In all the CA State Prison chapels where I work, the current passage before us is the sixth chapter of Romans, in which are the words, “sin will have no dominion over you”. And there, among men who have a keen and intense familiarity with what it means to not be free, we’ve been exploring the fundamental release from bondage inherent in the nature of our salvation, release not only from transgression’s final penalty but from sin’s cruel dominion now.
Does our battle with sin rage on? If we were to say that we have risen above such battle, we would be deceiving ourselves (1 John 1:8), and the call in Scripture upon believing souls to “put off your old self” (Eph. 4:22) presumes that we who have been redeemed continue to wrestle with the deceitfulness of that which we still can crave. But God’s word in Romans six speaks of an anchor of encouragement, an objective act of God, on the grounds of which we can, by faith, engage as freed persons.
In Romans five, with reference to those looking to the hope of Christ by faith, crucial things were spoken of in the past tense as being already actual …
we have been justified (5:1),
we have peace with God (5:1),
we have… obtained access by faith into this grace in which we stand (5:1),
God's love has been poured into our hearts through the Holy Spirit
who has beengiven to us (5:5),
we were reconciled to God (5:10),
Romans six also speaks of that which is objective and accomplished. In chapter six we hear that we who believe in Christ have …
died to sin (6:2).
We are spoken of as ones who have been…
buried therefore with him by baptism into death (6:4)
united with him in a death like his (6:5)
crucified with him (6:6),
… and because the power and efficacy of His death has been applied to us; because God has united us with Christ in His crucifixion; we can live in the reality of the truth that…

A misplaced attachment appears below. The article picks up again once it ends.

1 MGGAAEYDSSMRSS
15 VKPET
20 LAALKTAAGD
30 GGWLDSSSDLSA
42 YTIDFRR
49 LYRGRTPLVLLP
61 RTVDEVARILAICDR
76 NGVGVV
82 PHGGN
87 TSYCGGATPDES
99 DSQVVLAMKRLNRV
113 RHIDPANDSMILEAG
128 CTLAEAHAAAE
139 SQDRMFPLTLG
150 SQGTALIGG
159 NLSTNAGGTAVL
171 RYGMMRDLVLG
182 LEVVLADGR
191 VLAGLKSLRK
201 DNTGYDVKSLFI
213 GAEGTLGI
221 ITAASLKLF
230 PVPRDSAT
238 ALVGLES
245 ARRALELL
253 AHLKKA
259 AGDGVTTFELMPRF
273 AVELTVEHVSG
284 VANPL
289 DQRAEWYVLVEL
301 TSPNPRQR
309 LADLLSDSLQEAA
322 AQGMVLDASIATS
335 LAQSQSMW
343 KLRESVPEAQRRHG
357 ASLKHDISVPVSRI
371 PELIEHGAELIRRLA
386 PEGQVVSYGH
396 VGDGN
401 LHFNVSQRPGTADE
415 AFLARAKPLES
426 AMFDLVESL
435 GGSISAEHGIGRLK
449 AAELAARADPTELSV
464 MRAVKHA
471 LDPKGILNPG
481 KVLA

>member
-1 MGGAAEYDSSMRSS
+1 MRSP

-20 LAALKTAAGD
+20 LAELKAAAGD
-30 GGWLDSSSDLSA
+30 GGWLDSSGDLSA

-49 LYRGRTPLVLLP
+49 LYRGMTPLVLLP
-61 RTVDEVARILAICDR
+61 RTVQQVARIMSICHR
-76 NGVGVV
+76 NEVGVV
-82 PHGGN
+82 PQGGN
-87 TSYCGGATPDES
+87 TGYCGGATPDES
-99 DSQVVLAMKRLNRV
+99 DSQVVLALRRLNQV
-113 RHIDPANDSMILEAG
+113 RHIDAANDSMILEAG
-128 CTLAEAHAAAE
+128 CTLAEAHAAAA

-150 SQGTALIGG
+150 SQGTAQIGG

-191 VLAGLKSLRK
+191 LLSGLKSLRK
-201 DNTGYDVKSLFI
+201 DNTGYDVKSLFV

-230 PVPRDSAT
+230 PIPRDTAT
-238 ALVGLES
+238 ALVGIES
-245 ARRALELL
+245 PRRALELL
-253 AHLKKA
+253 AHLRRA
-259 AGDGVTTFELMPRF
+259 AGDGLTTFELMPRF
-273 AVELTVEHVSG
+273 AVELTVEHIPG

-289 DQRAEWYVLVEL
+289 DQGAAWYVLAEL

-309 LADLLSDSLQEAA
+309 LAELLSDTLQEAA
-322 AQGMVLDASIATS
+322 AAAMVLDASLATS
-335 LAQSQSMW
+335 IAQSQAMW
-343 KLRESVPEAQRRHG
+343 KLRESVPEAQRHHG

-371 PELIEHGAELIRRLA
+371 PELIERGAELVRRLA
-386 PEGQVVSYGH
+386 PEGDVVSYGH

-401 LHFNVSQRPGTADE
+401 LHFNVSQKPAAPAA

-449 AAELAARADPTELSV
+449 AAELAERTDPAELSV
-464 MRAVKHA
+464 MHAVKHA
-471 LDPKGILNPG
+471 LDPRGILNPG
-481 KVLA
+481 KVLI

one who has died has been set free from sin. (6:7)
As it relates to sanctification, the reasoning is like that found in Hebrews 10:14 …
…by a single offering he has perfected for all time those who are being sanctified.
All that belongs to the process of our being “transformed by the renewal of (our) minds” (Rom 12:2) is grounded in a freedom already purchased and applied. We engage the wrestling match with sin not as persons who, by our efforts, may or may not achieve the necessary threshold of righteousness to be accepted, but as those who have been purchased and accepted through Christ’s sacrifice. Why can it be that sin’s dominion can no longer exercise its dominance and ultimate control? Here is Paul’s reasoning…
“sin will have no dominion over you, since you are not under law but under grace.” (Rom. 6:14)
Does that reality constitute somehow an invitation to sin, as though continuing in sin were liberty? “By no means!” Paul responds. To serve sin and sin’s master is a slavery that belongs to death! The Gospel is much better news than that! A God-given taste of His grace can open our eyes to see the emptiness and tragedy of what sin is, and see the restoration to meaningfulness that salvation is.
One last note. If we have ever feared that we have, by a given sin or by shortcoming of progress in sanctification, forfeited our freedom; if we have wondered if there is such a thing as being turned back over to belong to the slave master, hear Paul’s words in verses eight and nine.
…if we have died with Christ, we believe that we will also live with him. We know that Christ, being raised from the dead, will never die again; death no longer has dominion over him. (Rom. 6:9-8)
If God has chosen to apply Christ’s sacrifice to your soul’s sins and unite you with Christ in His death, the keys never turn in the other direction. For men who know much about doors that are locked, we likened the implication of this passage to what we could call the “permanent unlock”.
It seems that much of the call in Romans six is the call to live the purchased freedom and life.
consider yourselves dead to sin and alive to God in Christ Jesus. (Rom. 6:11)